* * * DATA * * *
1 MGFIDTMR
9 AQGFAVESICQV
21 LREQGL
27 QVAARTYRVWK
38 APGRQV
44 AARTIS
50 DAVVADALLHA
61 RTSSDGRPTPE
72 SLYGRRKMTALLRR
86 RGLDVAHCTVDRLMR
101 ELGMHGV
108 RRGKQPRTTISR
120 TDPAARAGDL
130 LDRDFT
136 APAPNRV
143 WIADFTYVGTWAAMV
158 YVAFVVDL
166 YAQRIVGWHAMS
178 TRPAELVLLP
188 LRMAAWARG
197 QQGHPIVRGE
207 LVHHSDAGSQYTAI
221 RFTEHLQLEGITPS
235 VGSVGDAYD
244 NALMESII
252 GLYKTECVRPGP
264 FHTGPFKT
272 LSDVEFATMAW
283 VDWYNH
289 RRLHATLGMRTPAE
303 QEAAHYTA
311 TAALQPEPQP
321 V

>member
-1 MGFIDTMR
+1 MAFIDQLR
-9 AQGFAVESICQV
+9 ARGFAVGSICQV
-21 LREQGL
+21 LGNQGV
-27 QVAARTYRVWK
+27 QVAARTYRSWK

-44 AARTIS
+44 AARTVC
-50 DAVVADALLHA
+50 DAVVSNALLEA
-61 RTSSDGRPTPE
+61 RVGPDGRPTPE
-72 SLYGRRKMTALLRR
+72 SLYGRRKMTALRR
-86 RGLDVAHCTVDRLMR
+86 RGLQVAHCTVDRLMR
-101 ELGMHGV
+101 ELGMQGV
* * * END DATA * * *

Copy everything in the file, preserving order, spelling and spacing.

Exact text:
1 MGFIDTMR
9 AQGFAVESICQV
21 LREQGL
27 QVAARTYRVWK
38 APGRQV
44 AARTIS
50 DAVVADALLHA
61 RTSSDGRPTPE
72 SLYGRRKMTALLRR
86 RGLDVAHCTVDRLMR
101 ELGMHGV
108 RRGKQPRTTISR
120 TDPAARAGDL
130 LDRDFT
136 APAPNRV
143 WIADFTYVGTWAAMV
158 YVAFVVDL
166 YAQRIVGWHAMS
178 TRPAELVLLP
188 LRMAAWARG
197 QQGHPIVRGE
207 LVHHSDAGSQYTAI
221 RFTEHLQLEGITPS
235 VGSVGDAYD
244 NALMESII
252 GLYKTECVRPGP
264 FHTGPFKT
272 LSDVEFATMAW
283 VDWYNH
289 RRLHATLGMRTPAE
303 QEAAHYTA
311 TAALQPEPQP
321 V

>member
-1 MGFIDTMR
+1 MAFIDQLR
-9 AQGFAVESICQV
+9 ARGFAVGSICQV
-21 LREQGL
+21 LGNQGV
-27 QVAARTYRVWK
+27 QVAARTYRSWK

-44 AARTIS
+44 AARTVC
-50 DAVVADALLHA
+50 DAVVSNALLEA
-61 RTSSDGRPTPE
+61 RVGPDGRPTPE
-72 SLYGRRKMTALLRR
+72 SLYGRRKMTALRR
-86 RGLDVAHCTVDRLMR
+86 RGLQVAHCTVDRLMR
-101 ELGMHGV
+101 ELGMQGV